In an article in the New Republic in December, 1998, former UNSCOM leader Scott Ritter decried Iraq’s chemical and biological weapons experiments on human subjects. Wrote Ritter,
“We had received credible intelligence that 95 political prisoners had been transferred from the Abu Ghraib Prison to a site in western Iraq, where they had been subjected to lethal testing under the supervision of a special unit from the Military Industrial Commission, under Saddam’s personal authority.”
The stance of the United States and her allies has always been that such experiments bear the watermark of a brutal dictatorship and are never engaged in by the free world.
So when Abu Ghraib again hit the news in 2004, concerning the ongoing torture of prisoners by US forces, the US was swift to act in condemning the reports as constituting isolated incidents and not reflective of US policy.
And then the floodgates opened, with more revelations of torture, CIA “black sites” waterboarding and prisoner rape. And torture became a topic of heated debate.
Those who torture would like you to think that they do not, or that torture is necessary for reasons of “National Security.” However, any first year medical student can tell you that torture is unnecessary to gain confessions, which is the fall- back used by government officials to explain its necessity. All that is needed to obtain such ostensibly highly valued confessions is a good dose of sodium pentothal or another such chemical in the array of truth serum drugs.
What one gains by the use of torture is false confessions. False confessions would be highly valued in the continuing “war on terrorism,” to provide proof that acts of terror are being perpetrated by those who are detained.
Abu Ghraib may or may not have been the locus of experiments by the Iraqi leadership. What is certain is that the US is engaged in experiments on its own people, without informed consent, some of which achieve the definition of torture.
The US Continues to Evade the Mandates of Informed Consent
The issue of informed consent was central to the The Doctors Trials at Nuremberg, where twenty German doctors who experimented on Jews and others, often fatally, were tried and sentenced. What emerged from the Trials was the Nuremberg Code, which mandates that experimental subjects be given information about the nature of the experiment and the right to refuse.
The Nuremberg Code, however, remains a recommendation, not a law.
Some of these current experiments run by the United States are taking place within the borders of the US and some are taking place in foreign countries, with pharmaceutical and defense agencies as primary perpetrators.
As an act of apparent damage control following the 1994 disclosures of US radiation experiments during the Cold War, President Bill Clinton produced a memo, lodged in the Federal Register, calling for strengthened protections for human subjects.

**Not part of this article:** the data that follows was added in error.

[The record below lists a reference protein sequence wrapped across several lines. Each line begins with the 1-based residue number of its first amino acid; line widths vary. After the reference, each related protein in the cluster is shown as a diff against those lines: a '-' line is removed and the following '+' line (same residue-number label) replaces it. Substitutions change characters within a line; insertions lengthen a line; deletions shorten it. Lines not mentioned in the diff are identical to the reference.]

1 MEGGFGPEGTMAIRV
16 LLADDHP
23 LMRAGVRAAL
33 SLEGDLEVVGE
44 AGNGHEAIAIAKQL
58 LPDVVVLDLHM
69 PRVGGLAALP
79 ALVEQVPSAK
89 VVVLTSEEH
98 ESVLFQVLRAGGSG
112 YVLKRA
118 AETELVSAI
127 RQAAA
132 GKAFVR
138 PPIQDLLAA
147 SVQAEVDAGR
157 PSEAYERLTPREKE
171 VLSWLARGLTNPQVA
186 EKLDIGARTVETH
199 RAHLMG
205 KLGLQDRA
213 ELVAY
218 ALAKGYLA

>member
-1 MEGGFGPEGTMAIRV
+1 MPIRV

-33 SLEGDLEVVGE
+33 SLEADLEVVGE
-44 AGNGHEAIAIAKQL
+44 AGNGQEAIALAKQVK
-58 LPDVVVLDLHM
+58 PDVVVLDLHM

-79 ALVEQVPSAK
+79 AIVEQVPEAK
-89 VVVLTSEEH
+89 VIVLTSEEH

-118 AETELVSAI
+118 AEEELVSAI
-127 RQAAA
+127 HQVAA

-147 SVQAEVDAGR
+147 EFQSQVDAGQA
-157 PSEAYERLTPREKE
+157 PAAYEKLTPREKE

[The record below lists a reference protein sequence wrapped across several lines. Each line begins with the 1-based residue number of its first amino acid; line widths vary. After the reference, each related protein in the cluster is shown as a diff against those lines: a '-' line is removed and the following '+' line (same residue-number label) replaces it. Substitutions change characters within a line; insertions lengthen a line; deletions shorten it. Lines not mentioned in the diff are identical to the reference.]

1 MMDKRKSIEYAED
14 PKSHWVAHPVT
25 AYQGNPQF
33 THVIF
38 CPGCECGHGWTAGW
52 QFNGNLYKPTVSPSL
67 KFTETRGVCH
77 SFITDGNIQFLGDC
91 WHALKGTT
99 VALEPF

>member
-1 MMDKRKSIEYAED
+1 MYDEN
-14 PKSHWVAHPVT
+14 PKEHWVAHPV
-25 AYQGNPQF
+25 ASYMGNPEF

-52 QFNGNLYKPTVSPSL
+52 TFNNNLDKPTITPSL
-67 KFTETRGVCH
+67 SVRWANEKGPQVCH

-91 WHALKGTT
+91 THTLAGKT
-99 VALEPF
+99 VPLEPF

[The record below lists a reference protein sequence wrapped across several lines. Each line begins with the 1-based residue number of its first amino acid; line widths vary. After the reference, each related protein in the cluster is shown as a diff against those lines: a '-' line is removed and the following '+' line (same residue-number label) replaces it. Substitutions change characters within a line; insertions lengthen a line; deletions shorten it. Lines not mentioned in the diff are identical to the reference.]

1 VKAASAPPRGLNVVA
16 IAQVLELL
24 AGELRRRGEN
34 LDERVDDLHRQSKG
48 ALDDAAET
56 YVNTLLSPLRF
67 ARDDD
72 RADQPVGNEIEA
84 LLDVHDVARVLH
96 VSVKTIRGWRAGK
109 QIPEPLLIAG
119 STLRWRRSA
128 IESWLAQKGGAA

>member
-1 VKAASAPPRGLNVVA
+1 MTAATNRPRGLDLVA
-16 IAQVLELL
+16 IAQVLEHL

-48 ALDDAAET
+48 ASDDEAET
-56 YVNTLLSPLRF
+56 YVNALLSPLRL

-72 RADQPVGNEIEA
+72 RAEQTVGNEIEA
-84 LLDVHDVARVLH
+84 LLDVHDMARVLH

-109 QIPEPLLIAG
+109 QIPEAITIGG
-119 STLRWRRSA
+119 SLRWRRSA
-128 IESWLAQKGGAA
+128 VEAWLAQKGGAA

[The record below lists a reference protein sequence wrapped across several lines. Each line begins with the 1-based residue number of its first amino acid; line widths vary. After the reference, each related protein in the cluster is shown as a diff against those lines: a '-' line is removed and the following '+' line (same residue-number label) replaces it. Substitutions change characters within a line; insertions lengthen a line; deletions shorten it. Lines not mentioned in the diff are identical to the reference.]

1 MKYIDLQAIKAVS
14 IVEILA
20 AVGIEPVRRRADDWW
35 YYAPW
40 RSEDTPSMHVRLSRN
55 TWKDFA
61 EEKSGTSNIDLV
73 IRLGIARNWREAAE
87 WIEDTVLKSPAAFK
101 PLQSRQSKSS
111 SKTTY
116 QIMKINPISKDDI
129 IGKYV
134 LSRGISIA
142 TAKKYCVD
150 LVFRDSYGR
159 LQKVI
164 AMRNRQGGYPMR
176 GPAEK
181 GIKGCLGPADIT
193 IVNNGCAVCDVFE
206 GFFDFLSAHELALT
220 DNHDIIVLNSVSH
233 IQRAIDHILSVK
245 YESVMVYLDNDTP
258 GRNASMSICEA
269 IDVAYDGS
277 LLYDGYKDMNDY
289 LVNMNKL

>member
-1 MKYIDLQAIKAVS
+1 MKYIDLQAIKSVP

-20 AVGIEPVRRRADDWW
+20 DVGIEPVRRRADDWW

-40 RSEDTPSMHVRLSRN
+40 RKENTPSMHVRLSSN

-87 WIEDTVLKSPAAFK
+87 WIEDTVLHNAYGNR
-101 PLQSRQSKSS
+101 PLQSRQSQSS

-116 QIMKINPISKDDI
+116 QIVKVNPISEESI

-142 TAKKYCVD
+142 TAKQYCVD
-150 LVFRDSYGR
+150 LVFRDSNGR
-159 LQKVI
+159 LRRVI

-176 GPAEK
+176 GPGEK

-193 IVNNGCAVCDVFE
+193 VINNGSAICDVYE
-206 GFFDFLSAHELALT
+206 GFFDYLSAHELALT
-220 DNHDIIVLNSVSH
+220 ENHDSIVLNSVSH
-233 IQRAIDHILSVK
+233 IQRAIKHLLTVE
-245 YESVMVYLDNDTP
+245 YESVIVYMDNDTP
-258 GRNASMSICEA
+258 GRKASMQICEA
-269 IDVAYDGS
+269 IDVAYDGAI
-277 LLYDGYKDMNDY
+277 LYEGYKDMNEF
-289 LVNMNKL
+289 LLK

These radiation experiments exposed US citizens to high levels of radiation, without informing them of the risks. According to reports, the radiation caused the deaths of a number of the experimental subjects.
Clinton subsequently established an Advisory Committee on Human Radiation Experiments to review reports and recommend ways to prevent further unethical research from taking place in the future.
The Advisory Committee’s recommendations included mandating informed consent of all human subjects, among other recommendations. However, the Committee´s recommendations were never acted upon. And informed consent, which constitutes the core of the Nuremberg Code, was never codified into law.
Obama Perpetuates the Myth of Legal Protections for Test Subjects
Fast forward to 2010, when another embarrassing experimental project, this time launched by the US Public Health Service in Guatemala, hit the front pages of newspapers. US researchers were reported as deliberately infecting over 1500 human subjects in Guatemala with sexually transmitted diseases. This study took place back in the 1940’s and was effectively covered up for over sixty years.
In response to this disclosure, President Obama directed the Presidential Commission for the Study of Bioethical Issues to “determine if Federal regulations and international standards adequately guard the health and well-being of participants in scientific studies supported by the Federal Government.”
The Commission reported back in December of 2011 with their conclusions that the current US rules would deter such abuses from taking place again.
The Commission failed to take note that research protocols, classified and otherwise, are lacking an informed consent requirement. What this means is that if, for example, an intelligence agency decides to run an experiment using human subjects, that intelligence agency can waive any necessity to inform the subjects and to gain their consent.
The Commission’s report is largely a whitewash. In light of the following facts, it is clear that US nonconsensual human experimentation is rampant. Some of these experiments appear to be classified and some not. In many cases, neither the classified research nor non classified protocols appear to be abiding by the stated need for informed consent.
Children as Lab Rats
On January 4, 2002, President Bush signed into law the Best Pharmaceuticals for Children Act, which provides incentives for using children in drug trials. The Act offered pharmaceutical companies a six-month exclusivity term in return for their agreement to conduct pediatric tests on drugs. This Act was quickly followed in 2003 by the Pediatric Research Equity Act (PREA). PREA authorizes FDA to require manufacturers of new drug and biologics products to conduct pediatric studies in certain circumstances.
As a result, drug trials on children have gone through the roof.
An article at medicalkidnap.com states that: “In 2006, they found that there were approximately 45,000 children participating in experiments.”